The worst camp I've set was Elk hunting four years ago. We had a tent-trailer that we set up in a nice little valley that was beautiful to look at. Average temperature all the time we were there was about 8 degrees.. day and night average... the sun never got in and the temp never went up. The water froze in the tank so we had no wash water. It was so cold it killed the battery, so we had no inside lites (didn't want to risk bringing a latern inside). We finally wound up pitching an emergency tent we'd brought and we moved into the tent. We should have just packed up and moved. Don't know why we didn't... Got two elk for two hunters and that made things a lot better...

Oh, did I forget to mention the coyotes that raided out camp while we were hunting??

!!!!BAD CAMP!!!!?
I see now that it could have been possible!
Thanks guy's and great stories!!!

I've been camping 8 or 10 times a year since 1961 and I've never really had a bad hunting camp.

The worst camp that I can think of occurred while myself and a buddy were attempting to climb the Black Ice Coulouir on the north face of the Grand Teton. It's a technical climb, mixed rock and ice.

We had backed off half way up the ice climb gully because of bad weather and were attempting to get off the mountain via the Valhalla Traverse when we got caught by even worse weather on the retreat. We had been leap-frogging leads and my buddy was in the lead and out of sight around a corner when were hit by an ice storm. Since I had him on belay I couldn't let go of the rope to relocate or get out of the storm. I just had to stand there, tied into the the rock face, exposed to the storm and I got coated in a covering of ice. When he finally finished his lead and called for me to start climbing I was soaked to the skin. I reached the rock ledge on which we had to spend the night bivouac I was shivering uncontrollably. That's the first sign of hypothermia.

We got out our bivouac gear but since all my clothing was wet (even Gortex and nylon stuff) I could never warm up. We spent the night on a small ledge in a little alcove, tied into the rock wall a thousand vertical feet above the valley floor, while the ice storm continued to rage most of the night.

We were both exhausted from an entire day of technical climbing and gear hauling and the constant ice/sleet/rain never let us rest. To make things worse, my buddy was afraid that I would slip into a coma if I went to sleep. So every time that I started to doze off, he would kick me to wake me up.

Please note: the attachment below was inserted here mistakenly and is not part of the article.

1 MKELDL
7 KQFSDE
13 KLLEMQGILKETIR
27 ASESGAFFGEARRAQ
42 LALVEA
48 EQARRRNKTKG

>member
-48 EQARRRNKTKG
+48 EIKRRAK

Obviously we did survive the night and at dawn, the sky was clearing. We got going again and discovered that in the dark, we had made a wrong turn and spent the night less than rope length from a flat bivouac site. The only lasting effects of the night was some major fatigue and chest conjestion. We hiked out Garnet Canyon and took several naps along he way.

We didn't make the summit and my buddy wants to return but this time take the easier Owens-Spalding route. Maybe this summer.

Trophy Killer:

Our campsite was down the mountain (west on hwy #4) about 8 miles from Bear Valley.
Bear Valley was being developed by movie star investors at the time. But the Forest Service map showed the development was limited to a large meadow bi-sected by highway #4. The south-east side of the meadow has a small sewage treatment facility but beyond that is all PUBLIC LAND. Don't be deceived by the apparent boundaries of Bear Valley. The dirt road leading to the sewage place had US Forest Service signs that had been torn down and partially covered with tree debris. Gee I wonder who would do such a thing? Perhaps Lloyd Bridges?

Anyway, there are several old trails that take you back into the forest. Dotted lines on your Forest Service map. Many tall pristine trees separated by open spaces. We found names carved into the bark that dated back to the early 1970's. But nothing fresh. Gee I wonder why?

Keep hiking or pedal your mt. bike south east toward a reservoir, can't recall the name but it is remote. No one there at all nor sign of camping either. Hunt the ridges and you'll find deer sign but they tend to water at dusk.

We saw many deer but only two bucks and we nailed them. Seemed like way too many does for the area.

You should hike south from Lake Alpine some nice Autumn day to tiny Duck Lake. Carry a gun as mt. lions are present, so are bears. You'll find a few abandoned mining camps and bountiful deer sign. I'd guide for you but already have plans for this Fall.

Good CA hunting to you. I had a ball hunting deer in CA for many years.
Now I know why KC says gortex doesn't work like they say! I can't remember a bad hunting camp, not even a bad camping camp. I remember getting wet and being cold and not being able to sleep, but was never near hypothermia, so its all good memories.

One time, it was so cold. When I cooked steaks on the cook stove, I would cut a piece in the skillet, put my fork in it while its in the skillet cooking, and by the time I got it to my mouth it was luke warm. Another time it was so cold I had to try and sleep on my side, as sleeping on my back I lost to much heat to sleep much, I could still sleep though, on my side.

I never had a bad camp yet, cross my fingers.
Jack we hunt right up past Bear Valley. It's a heck of a walk to get in there but it's well worth it. I also fish Lake Alpine quite a bit. My dad has always said he wants to take me to Duck Lake but we have never really gotten around to it, time seems to go just a little to fast for all of the things we want to do. But maybe this year I will have to take a trip of my own there.
Gastro Gnome - Eat Better Wherever